Understanding the Roth 401(k)
What a Roth 401(k) Is, How it Works, and When You Should Consider One
The Roth 401(k) is a 21st Century invention, made official just in 2006. And it has been offered by an increasing number of employers every year since. It may even be an option in your company's retirement plan package. But how is a Roth 401(k) different from a traditional 401(k)? And is it right for you? Let’s find out.
What Is a Roth 401(k)
Like a 401(k), it’s offered by an employer, contributions are taken out of your paycheck and can be invested for retirement in a number of defined investment choices. Like a Roth IRA, contributions are made after tax (unlike pre-tax 401(k) contributions) but the money is generally not taxed again, even when withdrawn at retirement at or after age 59 ½. (I say "generally" because Roth withdrawal rules are slightly trickier. For example, you must be invested five consecutive years before you withdraw the money.)
Roth 401(k) Contribution Limits
Contribution limits for a Roth 401(k) are the same as those for a regular 401(k). In 2016, you can contribute up to $18,000 to a Roth 401(k). If you are age 50 or older, you can contribute an additional $6,000 in either year. Compare these maximums to those for a Roth IRA: $5,500 a year in 2016, with an extra $1,000 in catch up contributions. Plus, there are fewer restrictions on eligibility for a Roth 401(k).
If you work at a nonprofit or a school, you may have seen a Roth 403(b) in your company's retirement offerings. Just as a 403(b) works like a 401(k), a Roth 403(b) works like a Roth 401(k). So you can make your decisions just as you would if you had a Roth 401(k).
Benefits of the Roth 401(k)
If you think your taxes will be higher in retirement than they are today, a Roth 401(k) makes a lot of sense. You pay a lower tax rate on your investment money now, and no taxes in the future. For wealthier individuals who are not eligible for a traditional Roth IRA—single individuals making more than $132,000 in 2016 are ineligible, as are couples filing jointly making more than $194,000 in 2016—a Roth 401(k) is a great way to get in on this retirement tax strategy. With a traditional 401(k), when you withdraw funds at retirement, you’ll pay a tax rate of between 10% and 39.6% or more depending on your tax bracket. You can’t predict where taxes are headed in the future, but with taxes for the wealthy currently at relative lows, a Roth 401(k) could make more sense.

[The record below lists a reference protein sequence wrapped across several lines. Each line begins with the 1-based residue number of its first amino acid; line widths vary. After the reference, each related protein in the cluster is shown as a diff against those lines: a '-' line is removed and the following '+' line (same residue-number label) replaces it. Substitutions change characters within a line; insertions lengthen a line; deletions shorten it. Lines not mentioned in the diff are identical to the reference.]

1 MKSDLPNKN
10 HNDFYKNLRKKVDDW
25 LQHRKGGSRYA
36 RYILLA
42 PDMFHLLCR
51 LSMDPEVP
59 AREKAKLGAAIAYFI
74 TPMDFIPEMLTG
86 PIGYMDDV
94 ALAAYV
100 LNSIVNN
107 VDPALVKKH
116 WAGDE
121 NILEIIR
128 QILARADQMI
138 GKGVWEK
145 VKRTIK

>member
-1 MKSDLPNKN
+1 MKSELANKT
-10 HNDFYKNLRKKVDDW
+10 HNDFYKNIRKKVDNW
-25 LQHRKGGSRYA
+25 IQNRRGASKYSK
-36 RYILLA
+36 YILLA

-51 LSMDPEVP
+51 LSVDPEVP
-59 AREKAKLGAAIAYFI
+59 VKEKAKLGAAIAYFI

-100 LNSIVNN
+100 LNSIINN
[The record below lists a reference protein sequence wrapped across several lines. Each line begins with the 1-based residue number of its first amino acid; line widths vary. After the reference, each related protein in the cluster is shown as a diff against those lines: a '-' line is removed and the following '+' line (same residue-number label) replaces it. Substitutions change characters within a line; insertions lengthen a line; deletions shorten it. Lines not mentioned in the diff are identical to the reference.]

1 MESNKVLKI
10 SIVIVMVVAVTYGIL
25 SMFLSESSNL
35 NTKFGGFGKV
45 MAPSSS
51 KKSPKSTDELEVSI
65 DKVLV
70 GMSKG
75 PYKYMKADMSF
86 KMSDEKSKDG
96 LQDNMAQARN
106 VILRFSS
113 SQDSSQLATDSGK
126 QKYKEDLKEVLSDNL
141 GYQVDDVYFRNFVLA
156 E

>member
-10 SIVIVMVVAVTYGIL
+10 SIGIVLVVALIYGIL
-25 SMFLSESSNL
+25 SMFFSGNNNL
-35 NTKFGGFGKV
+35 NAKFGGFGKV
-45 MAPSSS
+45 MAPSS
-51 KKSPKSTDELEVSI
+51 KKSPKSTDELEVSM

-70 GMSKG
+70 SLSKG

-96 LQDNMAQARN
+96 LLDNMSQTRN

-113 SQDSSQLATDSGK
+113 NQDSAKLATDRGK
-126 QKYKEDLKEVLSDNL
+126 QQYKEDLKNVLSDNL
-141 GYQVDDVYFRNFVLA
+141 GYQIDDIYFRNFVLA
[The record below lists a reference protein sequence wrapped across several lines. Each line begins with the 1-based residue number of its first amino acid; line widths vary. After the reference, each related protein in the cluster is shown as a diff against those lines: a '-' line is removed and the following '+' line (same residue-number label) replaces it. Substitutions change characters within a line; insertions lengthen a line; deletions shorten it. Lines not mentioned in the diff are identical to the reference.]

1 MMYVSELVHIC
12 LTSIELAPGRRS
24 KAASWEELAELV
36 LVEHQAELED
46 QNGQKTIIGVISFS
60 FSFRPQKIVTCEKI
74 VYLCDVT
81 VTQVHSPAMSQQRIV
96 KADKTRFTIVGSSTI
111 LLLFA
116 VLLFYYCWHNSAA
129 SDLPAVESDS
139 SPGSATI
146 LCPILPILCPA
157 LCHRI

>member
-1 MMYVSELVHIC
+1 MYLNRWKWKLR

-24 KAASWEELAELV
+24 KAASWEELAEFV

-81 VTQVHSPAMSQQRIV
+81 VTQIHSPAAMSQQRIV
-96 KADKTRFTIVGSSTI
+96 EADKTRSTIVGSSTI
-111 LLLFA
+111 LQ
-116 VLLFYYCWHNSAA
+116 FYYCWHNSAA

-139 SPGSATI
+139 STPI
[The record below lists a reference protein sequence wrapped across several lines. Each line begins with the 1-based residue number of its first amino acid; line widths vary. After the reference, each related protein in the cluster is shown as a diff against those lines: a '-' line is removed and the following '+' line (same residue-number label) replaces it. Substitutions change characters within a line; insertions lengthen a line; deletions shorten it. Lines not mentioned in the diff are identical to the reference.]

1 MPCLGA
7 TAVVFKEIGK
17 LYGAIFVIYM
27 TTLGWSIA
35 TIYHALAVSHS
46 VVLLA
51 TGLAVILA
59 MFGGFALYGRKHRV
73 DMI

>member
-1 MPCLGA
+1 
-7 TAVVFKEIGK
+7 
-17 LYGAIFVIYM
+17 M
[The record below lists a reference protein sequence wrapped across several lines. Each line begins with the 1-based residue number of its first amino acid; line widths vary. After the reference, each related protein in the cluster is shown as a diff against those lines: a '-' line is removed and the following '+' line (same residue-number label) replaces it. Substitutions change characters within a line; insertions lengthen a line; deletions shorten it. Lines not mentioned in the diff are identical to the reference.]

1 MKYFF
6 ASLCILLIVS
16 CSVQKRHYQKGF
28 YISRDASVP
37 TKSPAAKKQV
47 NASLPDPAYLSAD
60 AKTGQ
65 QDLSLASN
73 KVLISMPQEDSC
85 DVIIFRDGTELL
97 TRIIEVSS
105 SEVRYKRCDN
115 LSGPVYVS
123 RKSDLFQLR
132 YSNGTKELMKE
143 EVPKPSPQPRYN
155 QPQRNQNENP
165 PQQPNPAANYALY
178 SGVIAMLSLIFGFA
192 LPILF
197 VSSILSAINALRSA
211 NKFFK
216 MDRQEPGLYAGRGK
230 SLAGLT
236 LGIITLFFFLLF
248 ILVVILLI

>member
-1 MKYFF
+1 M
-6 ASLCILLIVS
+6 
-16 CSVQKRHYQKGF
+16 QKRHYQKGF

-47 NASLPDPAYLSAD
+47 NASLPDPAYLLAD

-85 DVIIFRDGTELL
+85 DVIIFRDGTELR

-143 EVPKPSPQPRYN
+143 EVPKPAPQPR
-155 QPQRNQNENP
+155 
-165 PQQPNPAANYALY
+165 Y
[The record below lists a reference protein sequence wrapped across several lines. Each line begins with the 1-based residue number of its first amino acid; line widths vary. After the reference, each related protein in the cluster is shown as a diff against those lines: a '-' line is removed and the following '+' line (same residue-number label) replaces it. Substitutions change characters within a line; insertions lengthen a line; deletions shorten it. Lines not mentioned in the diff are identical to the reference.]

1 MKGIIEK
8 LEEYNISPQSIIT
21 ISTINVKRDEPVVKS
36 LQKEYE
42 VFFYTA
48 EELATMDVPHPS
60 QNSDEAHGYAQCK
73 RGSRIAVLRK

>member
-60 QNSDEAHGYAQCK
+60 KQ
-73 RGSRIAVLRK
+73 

Young people who are not yet established in their careers are also more likely to see their taxes rise in the future, which makes a Roth 401(k) or Roth IRA a great way to save on future taxes. But if you’re making a good amount now and expect your tax rate to drop significantly in retirement, a regular 401(k) may be the better bet.
Drawbacks of the Roth 401(k)
But before you dump all of your retirement savings into a Roth 401(k), consider their biggest drawback compared to the 401(k): after-tax contributions.
With a traditional 401(k), contributions are made pre-tax, so there is not a dollar-for-dollar impact on your paycheck. A 401(k) also offers you a great way to lower your taxable income and your income tax bill without feeling too much financial pain. Since Roth 401(k) contributions are made after taxes are taken out, your paycheck will take a bigger hit. See the difference using a traditional 401(k) vs. Roth 401(k) calculator.
Rollovers for Roth 401(k)s
Other than the big after-tax difference, Roth 401(k)s work a lot like regular 401(k)s. When you leave one job for another, you may have the choice to keep your Roth 401(k) where it is with the former employer, to move it into your new employer’s plan if a Roth 401(k) is offered there, or to move it into a rollover Roth IRA, where you will be subject to the same withdrawal rules.
What Should You Do?
You can contribute to both a 401(k) and a Roth 401(k), but the contribution limits are for the combined accounts. So should you move some of your 401(k) contributions to a Roth 401(k)? It really depends on the tax factors discussed above. You may instead want to continue with the goal of maxing out contributions to your regular 401(k), and get yourself a Roth IRA that's not sponsored by an employer. If you don’t plan to contribute more than $5,500 to $6,500, a regular Roth IRA gives you the same benefits you would get with a Roth 401(k). If you have the ability to contribute to both types of retirement accounts, a 401(k) and Roth IRA combination makes a lot of sense for financial overachievers.
More than 50% of large employers offer a Roth 401(k). If you are really interested in a Roth 401(k) option and your employer does not currently offer one, ask them to add it. It doesn’t hurt, and it’s one more investment option that can help you build a sound financial future in retirement.
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